Keep in mind that your property is essentially being compared to your neighbors as well as others in the general vicinity during the evaluation. While it may be difficult, resist the urge to clean up before the assessor arrives. Because the assessor usually schedules a visit in advance, you should be able to plan ahead. If at all possible, postpone any physical or cosmetic changes to the home, such as new countertops or stainless steel appliances, until the assessor has completed the evaluation.
Live outside metropolitan area
If your property is located in Metro Manila’s cities and municipalities, your annual RPT is set at 2% of its assessed value; for the rest of the country’s provinces, the annual RPT is set at 1%. Leaving the metropolitan urban jungle is not only good for your sanity, especially when dealing with the daily traffic chaos, but it’s also good for your wallet. You not only enjoy lower living expenses if you live outside of Metro Manila, but you also save a lot of money with your annual RPT.
Pay your Real Property Taxes in advance.
Although it is not an exemption, if you pay your RPT to the city or municipal treasurer’s office early enough, you may be able to get some discounts on your RPT. Similarly, failing to make your RPT payments on time, which is on January 31st of each year, may result in penalties and even home loss. Property owners who pay their RPT before the scheduled deadline are entitled to some form of indemnity. Better check with your local treasurer’s office to see if there are any discounts for those who pay their RPTs in advance. These discounts differ from one local government unit to the next.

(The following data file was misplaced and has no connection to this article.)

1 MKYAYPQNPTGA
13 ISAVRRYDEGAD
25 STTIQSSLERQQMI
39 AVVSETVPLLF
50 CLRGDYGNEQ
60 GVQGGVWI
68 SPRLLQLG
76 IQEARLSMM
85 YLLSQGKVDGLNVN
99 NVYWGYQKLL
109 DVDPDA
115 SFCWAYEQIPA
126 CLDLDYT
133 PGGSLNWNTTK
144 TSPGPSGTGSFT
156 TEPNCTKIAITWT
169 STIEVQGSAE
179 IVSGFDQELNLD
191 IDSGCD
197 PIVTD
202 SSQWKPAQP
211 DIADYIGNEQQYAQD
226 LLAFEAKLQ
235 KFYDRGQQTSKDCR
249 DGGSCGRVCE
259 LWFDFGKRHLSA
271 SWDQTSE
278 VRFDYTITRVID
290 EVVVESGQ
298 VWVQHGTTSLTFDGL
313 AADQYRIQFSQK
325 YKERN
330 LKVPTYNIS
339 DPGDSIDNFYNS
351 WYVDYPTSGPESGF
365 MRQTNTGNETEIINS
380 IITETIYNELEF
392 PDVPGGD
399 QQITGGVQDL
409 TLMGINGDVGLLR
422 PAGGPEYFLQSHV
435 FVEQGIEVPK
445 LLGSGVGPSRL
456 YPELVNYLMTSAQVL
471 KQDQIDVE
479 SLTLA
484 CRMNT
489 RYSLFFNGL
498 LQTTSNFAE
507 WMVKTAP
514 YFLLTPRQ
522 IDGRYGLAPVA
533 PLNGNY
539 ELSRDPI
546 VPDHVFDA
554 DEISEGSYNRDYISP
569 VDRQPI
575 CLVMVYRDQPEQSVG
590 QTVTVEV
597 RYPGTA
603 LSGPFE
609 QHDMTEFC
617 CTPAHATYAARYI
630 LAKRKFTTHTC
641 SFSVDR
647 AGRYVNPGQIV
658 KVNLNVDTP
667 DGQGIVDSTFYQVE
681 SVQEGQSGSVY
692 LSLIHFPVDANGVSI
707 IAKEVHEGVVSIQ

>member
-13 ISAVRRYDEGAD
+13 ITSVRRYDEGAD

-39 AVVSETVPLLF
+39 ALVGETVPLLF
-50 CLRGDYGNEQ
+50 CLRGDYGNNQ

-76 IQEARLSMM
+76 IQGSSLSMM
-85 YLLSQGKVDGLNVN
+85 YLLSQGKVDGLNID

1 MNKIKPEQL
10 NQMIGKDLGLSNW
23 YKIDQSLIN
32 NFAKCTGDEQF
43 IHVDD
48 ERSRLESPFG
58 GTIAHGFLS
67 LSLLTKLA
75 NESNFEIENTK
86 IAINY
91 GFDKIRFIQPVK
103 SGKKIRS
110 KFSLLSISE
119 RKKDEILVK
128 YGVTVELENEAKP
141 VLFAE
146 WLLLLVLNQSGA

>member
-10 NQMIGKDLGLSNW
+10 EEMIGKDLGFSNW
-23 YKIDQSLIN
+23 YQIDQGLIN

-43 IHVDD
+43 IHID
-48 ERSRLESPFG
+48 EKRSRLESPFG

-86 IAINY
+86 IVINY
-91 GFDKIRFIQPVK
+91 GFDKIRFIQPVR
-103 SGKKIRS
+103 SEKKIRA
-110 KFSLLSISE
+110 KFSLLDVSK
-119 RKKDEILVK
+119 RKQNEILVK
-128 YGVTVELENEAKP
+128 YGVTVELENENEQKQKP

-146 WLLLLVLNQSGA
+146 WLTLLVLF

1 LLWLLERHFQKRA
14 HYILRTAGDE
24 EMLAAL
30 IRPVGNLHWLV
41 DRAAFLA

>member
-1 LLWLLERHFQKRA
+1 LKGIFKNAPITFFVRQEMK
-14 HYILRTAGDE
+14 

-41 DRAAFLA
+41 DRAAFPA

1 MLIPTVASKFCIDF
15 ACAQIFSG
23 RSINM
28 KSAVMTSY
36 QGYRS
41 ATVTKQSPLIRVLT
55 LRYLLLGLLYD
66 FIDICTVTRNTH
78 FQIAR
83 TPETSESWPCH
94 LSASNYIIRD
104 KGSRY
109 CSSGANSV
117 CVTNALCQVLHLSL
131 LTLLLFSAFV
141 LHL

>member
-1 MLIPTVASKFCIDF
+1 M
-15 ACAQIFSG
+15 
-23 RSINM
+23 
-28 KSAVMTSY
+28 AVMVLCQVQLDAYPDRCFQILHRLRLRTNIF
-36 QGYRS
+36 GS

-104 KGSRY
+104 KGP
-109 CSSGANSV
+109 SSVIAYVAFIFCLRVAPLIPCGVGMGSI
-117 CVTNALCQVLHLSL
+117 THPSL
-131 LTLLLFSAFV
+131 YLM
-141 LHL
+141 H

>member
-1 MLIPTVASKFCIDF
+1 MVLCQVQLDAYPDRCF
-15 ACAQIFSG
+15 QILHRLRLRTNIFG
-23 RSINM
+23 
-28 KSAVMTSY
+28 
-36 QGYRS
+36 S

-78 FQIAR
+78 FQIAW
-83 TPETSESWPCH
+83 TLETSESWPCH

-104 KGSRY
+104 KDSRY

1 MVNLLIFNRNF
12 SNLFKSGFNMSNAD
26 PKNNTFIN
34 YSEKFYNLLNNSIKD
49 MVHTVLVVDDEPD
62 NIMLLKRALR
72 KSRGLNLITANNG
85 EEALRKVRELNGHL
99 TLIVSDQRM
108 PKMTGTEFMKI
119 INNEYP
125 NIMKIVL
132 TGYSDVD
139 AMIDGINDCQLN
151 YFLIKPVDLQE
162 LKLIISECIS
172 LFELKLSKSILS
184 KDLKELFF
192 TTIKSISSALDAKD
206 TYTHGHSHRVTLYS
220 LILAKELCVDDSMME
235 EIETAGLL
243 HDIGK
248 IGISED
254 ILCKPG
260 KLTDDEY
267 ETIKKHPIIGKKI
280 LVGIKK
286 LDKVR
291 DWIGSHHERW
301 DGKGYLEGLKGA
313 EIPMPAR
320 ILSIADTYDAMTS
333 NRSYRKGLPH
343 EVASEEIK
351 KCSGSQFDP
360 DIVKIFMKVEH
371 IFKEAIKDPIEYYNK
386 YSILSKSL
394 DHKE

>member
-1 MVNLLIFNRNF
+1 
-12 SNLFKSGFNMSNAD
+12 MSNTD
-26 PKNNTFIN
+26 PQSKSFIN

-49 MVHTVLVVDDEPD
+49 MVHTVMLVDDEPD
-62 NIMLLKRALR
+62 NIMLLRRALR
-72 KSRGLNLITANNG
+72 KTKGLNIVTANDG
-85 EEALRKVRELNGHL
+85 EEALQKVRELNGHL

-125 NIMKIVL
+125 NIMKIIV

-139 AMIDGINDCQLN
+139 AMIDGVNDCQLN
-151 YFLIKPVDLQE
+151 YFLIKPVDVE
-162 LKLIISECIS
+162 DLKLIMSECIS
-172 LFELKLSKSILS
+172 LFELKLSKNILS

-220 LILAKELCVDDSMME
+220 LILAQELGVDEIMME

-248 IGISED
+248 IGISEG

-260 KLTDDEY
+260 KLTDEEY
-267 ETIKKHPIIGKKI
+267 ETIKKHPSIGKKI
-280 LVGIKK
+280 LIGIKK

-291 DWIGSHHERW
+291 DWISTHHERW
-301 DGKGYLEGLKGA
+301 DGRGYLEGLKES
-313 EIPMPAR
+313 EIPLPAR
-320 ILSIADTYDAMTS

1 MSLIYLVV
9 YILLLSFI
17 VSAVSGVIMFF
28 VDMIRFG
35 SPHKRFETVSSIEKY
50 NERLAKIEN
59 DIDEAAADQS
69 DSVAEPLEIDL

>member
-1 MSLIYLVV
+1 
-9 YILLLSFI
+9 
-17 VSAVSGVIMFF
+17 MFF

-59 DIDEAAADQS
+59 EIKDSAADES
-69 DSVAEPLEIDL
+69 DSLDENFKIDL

If the annual amount is too much for a homeowner’s budget, they can pay their RPTs in quarterly installments. Local government units may give property owners a discount if they pay their RPT early, even if it is in installments.
Look for Exemptions
Exemptions don’t just apply to religious or government organizations. You may qualify for an exemption if you fall into certain categories such as the following:
- Government Real Properties
- Religious, Charitable, and Educational Institutions
- Machinery and Equipment used for Pollution Control
- Property Owned by Registered Cooperative
Take Part in Your Assessor’s Walkthrough
Instead of allowing the tax assessor to walk through your house alone, accompany them. In most cases, an appraiser will be drawn to your home’s highlights, such as the recent bathroom renovation. However, they overlook some of the disadvantages.
Point out your home’s positive and negative features as you walk through it with your assessor. Share the highlights of your new bathroom while also pointing out the minor flaws throughout your home. The tax assessor can provide a more accurate estimate of your property’s value if you provide a clear picture of your home.
It can be difficult to strike a balance between the desire for a beautiful home and the desire to pay as little tax as possible. However, there are some simple things you can do to reduce your property tax bill without living in squalor. Avoid making any improvements right before your home’s appraisal. Take part in your assessor’s walkthrough or even look for possible exemptions. All you have to do is research or ask.